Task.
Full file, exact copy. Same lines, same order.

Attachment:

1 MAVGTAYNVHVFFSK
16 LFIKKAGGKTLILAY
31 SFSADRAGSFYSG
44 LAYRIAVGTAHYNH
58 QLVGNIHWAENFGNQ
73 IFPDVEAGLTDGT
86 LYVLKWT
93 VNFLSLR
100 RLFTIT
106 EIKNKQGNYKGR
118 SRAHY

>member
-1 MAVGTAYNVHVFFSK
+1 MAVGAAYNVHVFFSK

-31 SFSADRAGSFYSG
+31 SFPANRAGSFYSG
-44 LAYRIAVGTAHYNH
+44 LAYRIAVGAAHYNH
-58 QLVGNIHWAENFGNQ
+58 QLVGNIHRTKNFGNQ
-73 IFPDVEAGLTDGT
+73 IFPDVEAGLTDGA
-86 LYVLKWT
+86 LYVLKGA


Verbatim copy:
1 MAVGTAYNVHVFFSK
16 LFIKKAGGKTLILAY
31 SFSADRAGSFYSG
44 LAYRIAVGTAHYNH
58 QLVGNIHWAENFGNQ
73 IFPDVEAGLTDGT
86 LYVLKWT
93 VNFLSLR
100 RLFTIT
106 EIKNKQGNYKGR
118 SRAHY

>member
-1 MAVGTAYNVHVFFSK
+1 MAVGAAYNVHVFFSK

-31 SFSADRAGSFYSG
+31 SFPANRAGSFYSG
-44 LAYRIAVGTAHYNH
+44 LAYRIAVGAAHYNH
-58 QLVGNIHWAENFGNQ
+58 QLVGNIHRTKNFGNQ
-73 IFPDVEAGLTDGT
+73 IFPDVEAGLTDGA
-86 LYVLKWT
+86 LYVLKGA